A Binge on the Backlist by Catherine Czerkawska

... supernatural, folklore, custom and belief ...
When I find an author I love, I’m a binge reader. I’m reading my sixteenth or seventeenth Phil Rickman novel at the moment. I’ve lost count. I began with the Merrily Watkins series as recommended to me simultaneously by a couple of friends. This was before the television series, which I didn’t watch, because by the time it was shown, I had very definite ideas about the characters and I didn’t want to interfere with them. I enjoyed them all, although they did grow very dark towards the end of the series, almost too dark for me. And Jane, Merrily’s daughter, sometimes irritated me to the point where I wanted her to meet with a sticky end. But these were minor matters and I was never going to stop reading. From there, I moved smoothly on to Rickman’s backlist, novels written and published in the 1990s, big, meaty books, right up my street: earth mysteries, witchcraft and the supernatural, folklore, custom and belief, the occasional murder, but all told brilliantly – what a wonderful storyteller this author is!

I find myself racing on, late into the night. And I’ve been reading these books at the same time as I’ve been writing a fairly hefty and demanding new novel myself. But they’ve been just what I’ve needed to take my attention away from my own obsessions. I generally read in the evenings, or – especially when I’ve been writing late into the night – in bed for an hour or so before falling asleep. Every time I go back to one of Rickman’s books it has been a sheer pleasure, the kind of excited anticipation that you only get with a good book.

Once you’ve come to the end, you just want to move smoothly on to the next.

The thing is, though, that I would never have been able to do this without Amazon. Well, I would. But it wouldn't have been easy. I’ve read all of these books on my Kindle, and with the exception of a single short story that I ‘borrowed’ with Kindle Unlimited, I’ve bought them all, steadily, one after another and sometimes two or three at a time.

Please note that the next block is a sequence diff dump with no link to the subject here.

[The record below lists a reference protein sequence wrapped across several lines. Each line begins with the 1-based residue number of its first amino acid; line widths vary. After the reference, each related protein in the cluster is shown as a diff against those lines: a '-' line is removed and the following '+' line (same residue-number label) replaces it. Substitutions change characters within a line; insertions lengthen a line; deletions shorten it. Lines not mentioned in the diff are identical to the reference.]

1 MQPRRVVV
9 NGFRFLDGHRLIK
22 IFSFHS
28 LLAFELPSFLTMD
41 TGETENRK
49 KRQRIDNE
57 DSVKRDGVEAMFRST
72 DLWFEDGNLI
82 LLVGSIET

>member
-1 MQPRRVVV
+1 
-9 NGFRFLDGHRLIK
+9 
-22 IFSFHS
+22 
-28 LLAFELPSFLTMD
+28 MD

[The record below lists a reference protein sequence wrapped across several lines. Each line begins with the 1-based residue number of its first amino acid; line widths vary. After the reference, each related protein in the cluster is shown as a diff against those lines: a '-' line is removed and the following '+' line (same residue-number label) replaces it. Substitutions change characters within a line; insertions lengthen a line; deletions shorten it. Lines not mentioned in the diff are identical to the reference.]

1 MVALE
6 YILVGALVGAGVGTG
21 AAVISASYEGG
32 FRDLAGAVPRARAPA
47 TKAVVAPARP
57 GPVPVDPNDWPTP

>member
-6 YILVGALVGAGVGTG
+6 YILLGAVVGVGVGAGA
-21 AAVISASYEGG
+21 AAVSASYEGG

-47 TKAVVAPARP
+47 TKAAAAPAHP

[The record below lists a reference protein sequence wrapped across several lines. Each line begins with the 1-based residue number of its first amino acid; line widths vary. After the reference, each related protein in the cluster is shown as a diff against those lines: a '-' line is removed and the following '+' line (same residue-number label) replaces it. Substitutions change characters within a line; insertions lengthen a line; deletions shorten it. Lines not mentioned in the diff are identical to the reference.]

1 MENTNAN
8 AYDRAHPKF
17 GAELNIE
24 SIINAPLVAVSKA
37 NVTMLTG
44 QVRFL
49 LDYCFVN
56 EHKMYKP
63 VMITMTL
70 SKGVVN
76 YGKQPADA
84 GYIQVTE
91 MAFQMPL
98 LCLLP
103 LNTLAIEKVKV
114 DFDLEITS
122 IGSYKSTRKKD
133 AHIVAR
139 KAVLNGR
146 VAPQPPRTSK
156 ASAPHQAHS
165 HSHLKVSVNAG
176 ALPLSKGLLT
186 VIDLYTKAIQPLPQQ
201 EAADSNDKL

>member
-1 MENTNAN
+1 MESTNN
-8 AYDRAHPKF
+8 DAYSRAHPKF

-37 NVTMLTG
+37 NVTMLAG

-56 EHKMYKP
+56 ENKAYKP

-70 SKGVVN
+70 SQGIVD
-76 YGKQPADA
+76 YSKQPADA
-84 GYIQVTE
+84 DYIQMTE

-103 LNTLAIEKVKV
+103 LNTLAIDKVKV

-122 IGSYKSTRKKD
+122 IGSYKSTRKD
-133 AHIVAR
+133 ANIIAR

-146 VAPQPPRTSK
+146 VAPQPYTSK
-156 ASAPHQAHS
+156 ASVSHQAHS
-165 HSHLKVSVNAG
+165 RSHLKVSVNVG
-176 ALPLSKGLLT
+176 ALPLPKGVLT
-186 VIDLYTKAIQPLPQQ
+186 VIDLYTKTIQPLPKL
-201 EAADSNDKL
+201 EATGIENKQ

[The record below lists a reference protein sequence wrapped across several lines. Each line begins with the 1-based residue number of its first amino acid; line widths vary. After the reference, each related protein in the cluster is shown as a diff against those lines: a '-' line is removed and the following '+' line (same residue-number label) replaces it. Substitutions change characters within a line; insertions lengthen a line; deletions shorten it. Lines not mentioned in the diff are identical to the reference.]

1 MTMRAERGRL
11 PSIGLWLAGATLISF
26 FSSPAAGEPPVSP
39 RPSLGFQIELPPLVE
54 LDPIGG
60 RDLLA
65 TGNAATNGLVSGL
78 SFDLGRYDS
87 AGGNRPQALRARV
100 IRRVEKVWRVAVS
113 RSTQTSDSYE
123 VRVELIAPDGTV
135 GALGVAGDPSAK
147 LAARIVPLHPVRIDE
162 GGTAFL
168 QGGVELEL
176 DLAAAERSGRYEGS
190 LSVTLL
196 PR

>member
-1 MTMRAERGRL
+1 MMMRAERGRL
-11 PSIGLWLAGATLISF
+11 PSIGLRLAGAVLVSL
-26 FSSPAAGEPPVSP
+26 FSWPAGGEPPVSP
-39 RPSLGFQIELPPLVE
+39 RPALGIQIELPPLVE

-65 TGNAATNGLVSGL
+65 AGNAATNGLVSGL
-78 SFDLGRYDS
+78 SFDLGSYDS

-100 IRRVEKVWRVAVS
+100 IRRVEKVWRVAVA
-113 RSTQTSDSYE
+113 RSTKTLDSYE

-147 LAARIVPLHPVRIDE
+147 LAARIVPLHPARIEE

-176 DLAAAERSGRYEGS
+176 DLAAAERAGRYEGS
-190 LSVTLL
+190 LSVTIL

I checked in one of my local bricks and mortar bookstores last week – I love this bookstore and visit it and buy from it – but they had only one or two Rickman novels in stock as far as I could see and none of that dense and wonderful backlist. I know they could have ordered paperbacks for me but that would have been an expensive business and I would have rationed myself. Or I would have thought better of it and moved on to another author. The simple fact is that we can't all afford to spend as much as we would like on books. 

Most of my purchases were made in that frame of mind where you’ve finished a great book and want more of the same and you want it NOW. They were made late at night when I had come to the end of one novel, heaved a sigh of satisfaction, clicked on that little cart on my beloved Paperwhite and bought a couple more, just to be on the safe side.

I don’t blame the bookstore for this. They only have the shelf space to accommodate the backlist of a handful of starry authors. I still love them, still browse and buy from them (and drink the occasional coffee there as well). But when I’m absolutely addicted to a writer and want to binge, it’s Amazon I’m going to turn to. And when I think about that as a professional writer, I would be crazy if I didn’t want other people to do something similar with my own work - even though I have nothing like Rickman’s amazing backlist.